"The next morning, my car was dented, and the following morning I came out to a big mess of coffee thrown on the hood and windshield of my car," she told the committee, sitting beside two other whistle-blowers also adding their experiences to the list of concerns about retribution at the VA. "While I cannot prove this was done by the people I reported, I do not put anything past the managers of the Philadelphia regional office."
The hearing took place on the day it was revealed that the regional office on Wissahickon Avenue, which oversees the administration of benefits to 825,000 veterans in eastern Pennsylvania, South Jersey, and Delaware, was under investigation by the VA Office of Inspector General. Investigators visiting the site in June reported finding evidence that staff in the facility's Pension Management Center, which serves more than a dozen states and Puerto Rico, had changed dates on some old claims to make them appear new.
All three whistle-blowers said unrealistic goals set by the VA - to eliminate the backlog by the end of 2015 - were to blame for manipulation of the kind reported in Philadelphia and for the alleged retaliation against employees who question their superiors.
The number of backlogged claims, those 125 days or older, as of Saturday was 270,913, fewer than half the number in March 2013. Ruell, a 39-year-old lawyer who has worked for the regional office for about seven years, was skeptical of those numbers because, she said, she had known staff to change the dates on thousands of claims in Philadelphia.
The policy found to have been misapplied in Philadelphia was instituted in May 2013 and allowed claims that had been overlooked in a veteran's folder, for years or in some cases decades, to be marked with the date they were found, the "discovered date." Staff in Philadelphia had used that discretion on claims that were not found in veterans' files, the inspector general said, citing 30 cases found during a June visit.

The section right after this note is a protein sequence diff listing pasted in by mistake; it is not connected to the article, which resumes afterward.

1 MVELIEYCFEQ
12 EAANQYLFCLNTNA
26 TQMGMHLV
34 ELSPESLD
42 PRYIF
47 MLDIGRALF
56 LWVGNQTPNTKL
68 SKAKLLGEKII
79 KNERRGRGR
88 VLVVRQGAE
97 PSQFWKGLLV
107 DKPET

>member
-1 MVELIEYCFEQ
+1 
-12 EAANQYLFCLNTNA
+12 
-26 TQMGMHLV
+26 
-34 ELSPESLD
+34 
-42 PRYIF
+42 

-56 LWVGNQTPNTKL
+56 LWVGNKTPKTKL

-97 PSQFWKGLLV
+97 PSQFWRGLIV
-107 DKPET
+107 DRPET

Allison Hickey, VA undersecretary for benefits, said at Monday night's hearing that the policy allegedly manipulated in Philadelphia had been put in place for tracking purposes and so that staff members, who are evaluated on the speed with which they handle claims, would not be discouraged from processing old claims.
Since the problems were discovered in Philadelphia, the policy has been suspended, and the inspector general is visiting other offices found to have an unusual number of applications of the policy.
Hickey defended the data showing a drop in the backlog. "Even with all these controls and more . . . there will always be someone you thought you could trust instead use extremely poor judgment and a total lack of integrity as they figured out ways around the system," she said.
Hickey called it "absolutely unacceptable" that staff had been discouraged from coming forward with concerns.
On June 13 and again June 20, acting VA Secretary Sloan Gibson sent e-mails to all 341,000 VA employees emphasizing that the department would protect whistle-blowers against intimidation or retaliation.
After Ruell testified, Rep. Michael Fitzpatrick, a Bucks County Republican who was invited to sit on the committee as a guest member Monday night, said she was "owed an apology" from the VA.
But Rep. Chaka Fattah, a Philadelphia Democrat whose district includes the city's VA hospital in University City and the office in Germantown, questioned Ruell's allegations, specifically that the drop in the backlog is manufactured.
"I'm not going to question her credibility," he said, "other than just to say there's another side."
The allegations of cooking the books in the Philadelphia facility are similar to those voiced at many of the nation's VA hospitals, where staff have said they were pressured to hide long wait times for appointments.
Philadelphia's VA hospital and a clinic it runs in Horsham were flagged for further scrutiny of their appointment-setting practices in a VA audit released last month. Administrators at the hospital have said they do not expect willful manipulation of data to be found and suggested faulty bookkeeping might be to blame.